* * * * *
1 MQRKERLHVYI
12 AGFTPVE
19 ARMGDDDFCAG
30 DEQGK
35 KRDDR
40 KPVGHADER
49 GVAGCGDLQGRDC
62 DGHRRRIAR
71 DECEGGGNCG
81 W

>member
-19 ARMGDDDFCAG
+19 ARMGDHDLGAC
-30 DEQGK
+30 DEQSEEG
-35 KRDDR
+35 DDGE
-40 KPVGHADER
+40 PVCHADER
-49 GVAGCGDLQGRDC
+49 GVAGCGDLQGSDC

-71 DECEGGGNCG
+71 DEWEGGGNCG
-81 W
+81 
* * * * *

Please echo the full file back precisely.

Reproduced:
1 MQRKERLHVYI
12 AGFTPVE
19 ARMGDDDFCAG
30 DEQGK
35 KRDDR
40 KPVGHADER
49 GVAGCGDLQGRDC
62 DGHRRRIAR
71 DECEGGGNCG
81 W

>member
-19 ARMGDDDFCAG
+19 ARMGDHDLGAC
-30 DEQGK
+30 DEQSEEG
-35 KRDDR
+35 DDGE
-40 KPVGHADER
+40 PVCHADER
-49 GVAGCGDLQGRDC
+49 GVAGCGDLQGSDC

-71 DECEGGGNCG
+71 DEWEGGGNCG
-81 W
+81 